Hearing Impairment among Construction Workers: Occupational Hearing Loss Dataset

Abstract No:


Abstract Type:

Professional Poster 


R Katz1


1CPWR- The Center to Protect Worker's Rights, Silver Spring, MD


Rebecca Katz  
CPWR- The Center to Protect Worker's Rights


The purpose of this study is to examine construction worker audiogram results to better understand the nature of hearing loss among construction workers.

Situation / Problem:

Construction workers are usually exposed to hazardous levels of noise and are at a heightened risk for noise-induced hearing loss. In terms of disability-adjusted life years, construction has a higher burden of hearing impairment than all industries on average, and the third highest after Mining and Agriculture.


The National Institute for Occupational Safety and Health (NIOSH) has compiled results from audiograms (2003 - 2012) for employees who were exposed to high levels of noise at work, into the Occupational Hearing Loss Dataset (OHLD). Data from construction workers (NAICS 23) were analyzed to better understand the state of hearing loss in construction. Hearing loss was defined as an average threshold of at least 20 dBA across 500, 1,000, 2,000, and 4,000 HZ in the better ear, as per the CDC study on the same dataset. Descriptive statistics and chi-square tests were conducted to measure the differences across industry sector, gender, age, and hearing threshold using SAS 9.4.

Results / Conclusions:

Overall, 15.1% of construction workers in the database had at least some hearing loss. This is significantly higher than the prevalence (11.7%) among all other industries. This analysis found that nearly half of tested workers ages 56-65 had at least some hearing impairment. Additionally, hearing loss was more common among men, older workers, and those working in the Heavy and Civil Engineering sector. The findings suggest that to prevent noise-induced hearing loss, testing programs should be implemented earlier among workers with high noise exposures. This is especially important given the growing risk of hearing loss among older workers and the increasingly aging workforce in the construction industry. It is also important to increase awareness of noise hazards through Hazard Alert Cards, Toolbox Talks, tools like the NIOSH sound level meter app, etc. Moreover, it is essential that employers provide necessary protections to workers who are potentially exposed to high levels of noise.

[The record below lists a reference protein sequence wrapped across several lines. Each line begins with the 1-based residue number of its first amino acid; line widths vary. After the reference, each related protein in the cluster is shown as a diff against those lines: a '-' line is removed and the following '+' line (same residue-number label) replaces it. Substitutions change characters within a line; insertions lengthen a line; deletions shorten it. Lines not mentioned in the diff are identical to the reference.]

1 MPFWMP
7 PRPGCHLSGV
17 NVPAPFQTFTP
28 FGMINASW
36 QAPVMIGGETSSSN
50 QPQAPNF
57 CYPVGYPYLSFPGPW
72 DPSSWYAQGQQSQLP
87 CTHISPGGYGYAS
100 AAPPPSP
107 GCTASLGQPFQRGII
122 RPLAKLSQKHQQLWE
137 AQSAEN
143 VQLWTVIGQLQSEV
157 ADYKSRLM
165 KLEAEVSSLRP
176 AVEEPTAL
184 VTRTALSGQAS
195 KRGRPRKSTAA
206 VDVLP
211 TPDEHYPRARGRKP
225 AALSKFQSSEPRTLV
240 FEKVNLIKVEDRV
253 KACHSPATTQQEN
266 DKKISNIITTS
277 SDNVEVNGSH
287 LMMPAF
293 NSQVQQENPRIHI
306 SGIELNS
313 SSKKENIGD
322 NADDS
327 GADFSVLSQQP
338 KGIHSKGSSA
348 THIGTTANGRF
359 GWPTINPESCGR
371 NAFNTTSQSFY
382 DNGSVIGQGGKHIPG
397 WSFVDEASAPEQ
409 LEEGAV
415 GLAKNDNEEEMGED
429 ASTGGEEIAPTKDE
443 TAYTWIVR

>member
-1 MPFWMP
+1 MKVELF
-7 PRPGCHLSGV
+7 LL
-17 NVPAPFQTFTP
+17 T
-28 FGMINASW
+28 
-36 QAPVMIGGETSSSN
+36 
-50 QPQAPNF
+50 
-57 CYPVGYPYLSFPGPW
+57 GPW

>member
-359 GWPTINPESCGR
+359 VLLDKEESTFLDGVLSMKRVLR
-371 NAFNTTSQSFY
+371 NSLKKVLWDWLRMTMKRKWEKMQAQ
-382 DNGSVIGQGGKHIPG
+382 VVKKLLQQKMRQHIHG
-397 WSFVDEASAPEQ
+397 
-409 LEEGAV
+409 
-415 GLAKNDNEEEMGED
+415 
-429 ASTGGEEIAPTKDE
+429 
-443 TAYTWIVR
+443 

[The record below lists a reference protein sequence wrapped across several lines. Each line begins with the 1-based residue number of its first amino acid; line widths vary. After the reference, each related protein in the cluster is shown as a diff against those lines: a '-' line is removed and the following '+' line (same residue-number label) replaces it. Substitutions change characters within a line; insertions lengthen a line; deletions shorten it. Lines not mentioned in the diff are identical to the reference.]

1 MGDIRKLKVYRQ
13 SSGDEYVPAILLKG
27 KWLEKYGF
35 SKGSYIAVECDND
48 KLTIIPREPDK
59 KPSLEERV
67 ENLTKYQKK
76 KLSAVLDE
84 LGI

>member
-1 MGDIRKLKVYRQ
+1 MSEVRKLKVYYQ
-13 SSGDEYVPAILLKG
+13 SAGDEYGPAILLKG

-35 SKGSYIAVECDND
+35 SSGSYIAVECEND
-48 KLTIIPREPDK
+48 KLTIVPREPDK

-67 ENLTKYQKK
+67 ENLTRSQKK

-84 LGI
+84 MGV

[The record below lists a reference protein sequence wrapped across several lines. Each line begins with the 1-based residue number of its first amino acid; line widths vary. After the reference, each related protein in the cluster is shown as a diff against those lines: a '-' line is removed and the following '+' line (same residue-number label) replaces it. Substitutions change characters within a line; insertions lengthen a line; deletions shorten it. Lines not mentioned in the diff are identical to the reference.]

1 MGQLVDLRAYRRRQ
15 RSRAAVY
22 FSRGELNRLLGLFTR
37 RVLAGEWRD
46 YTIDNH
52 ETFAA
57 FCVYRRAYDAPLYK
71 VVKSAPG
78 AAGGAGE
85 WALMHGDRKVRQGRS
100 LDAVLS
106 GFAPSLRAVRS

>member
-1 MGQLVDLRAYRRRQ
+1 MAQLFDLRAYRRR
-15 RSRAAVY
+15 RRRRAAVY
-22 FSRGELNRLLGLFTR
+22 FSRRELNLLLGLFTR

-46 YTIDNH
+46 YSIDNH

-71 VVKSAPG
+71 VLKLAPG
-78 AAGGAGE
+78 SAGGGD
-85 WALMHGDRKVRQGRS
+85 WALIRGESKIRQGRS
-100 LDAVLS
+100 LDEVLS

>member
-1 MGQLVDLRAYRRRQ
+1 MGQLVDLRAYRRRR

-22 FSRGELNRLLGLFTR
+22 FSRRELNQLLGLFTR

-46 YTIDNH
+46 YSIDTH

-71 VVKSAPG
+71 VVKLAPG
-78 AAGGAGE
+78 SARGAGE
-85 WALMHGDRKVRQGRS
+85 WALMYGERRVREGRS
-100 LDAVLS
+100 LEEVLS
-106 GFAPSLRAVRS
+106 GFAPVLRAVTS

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Acknowledgements and References

List any additional people who worked on the project or provided guidance and support along with details on the role they played in the research. (Please include first name, last name, organization, city, state and country).

Sue Dong, DrPH (Data Center Director, CPWR, Silver Spring, MD) provided guidance and advice on finding a dataset and on scope and direction. Wen Wang, PhD (Senior Research Associate, CPWR, Silver Spring, MD) provided assistance with analysis and editing.

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